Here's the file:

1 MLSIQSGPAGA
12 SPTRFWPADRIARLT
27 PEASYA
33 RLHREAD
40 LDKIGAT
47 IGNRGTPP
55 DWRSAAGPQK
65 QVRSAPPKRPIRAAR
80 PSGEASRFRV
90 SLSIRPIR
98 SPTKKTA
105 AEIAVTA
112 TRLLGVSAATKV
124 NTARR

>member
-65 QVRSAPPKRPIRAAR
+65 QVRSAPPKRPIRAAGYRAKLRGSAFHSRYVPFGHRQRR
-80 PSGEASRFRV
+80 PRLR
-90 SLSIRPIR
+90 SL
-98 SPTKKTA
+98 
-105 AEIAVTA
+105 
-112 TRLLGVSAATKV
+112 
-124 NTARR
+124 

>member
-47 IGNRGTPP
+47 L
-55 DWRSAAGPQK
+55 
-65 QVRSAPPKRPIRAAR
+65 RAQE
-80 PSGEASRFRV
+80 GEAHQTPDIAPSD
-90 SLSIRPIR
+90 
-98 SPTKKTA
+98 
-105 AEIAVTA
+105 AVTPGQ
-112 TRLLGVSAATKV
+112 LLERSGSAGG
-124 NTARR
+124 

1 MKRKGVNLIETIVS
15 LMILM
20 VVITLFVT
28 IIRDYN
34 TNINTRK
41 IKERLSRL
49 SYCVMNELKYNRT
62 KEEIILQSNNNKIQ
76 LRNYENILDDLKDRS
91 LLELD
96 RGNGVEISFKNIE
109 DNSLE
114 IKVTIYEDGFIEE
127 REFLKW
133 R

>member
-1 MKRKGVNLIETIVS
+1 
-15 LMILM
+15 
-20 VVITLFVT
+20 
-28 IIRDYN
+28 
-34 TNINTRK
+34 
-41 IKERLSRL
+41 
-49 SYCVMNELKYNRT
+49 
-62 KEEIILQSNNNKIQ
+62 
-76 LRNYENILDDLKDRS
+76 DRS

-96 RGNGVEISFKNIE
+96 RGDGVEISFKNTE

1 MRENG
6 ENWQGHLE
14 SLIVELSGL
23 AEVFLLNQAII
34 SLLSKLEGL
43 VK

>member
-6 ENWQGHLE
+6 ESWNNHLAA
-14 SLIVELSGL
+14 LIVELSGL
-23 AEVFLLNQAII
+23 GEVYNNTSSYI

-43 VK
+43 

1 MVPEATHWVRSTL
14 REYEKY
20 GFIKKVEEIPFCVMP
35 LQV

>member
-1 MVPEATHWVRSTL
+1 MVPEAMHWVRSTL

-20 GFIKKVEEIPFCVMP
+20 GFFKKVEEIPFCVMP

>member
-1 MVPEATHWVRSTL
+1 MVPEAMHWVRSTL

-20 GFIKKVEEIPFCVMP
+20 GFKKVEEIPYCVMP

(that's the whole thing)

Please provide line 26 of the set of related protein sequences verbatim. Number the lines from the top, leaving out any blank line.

-112 TRLLGVSAATKV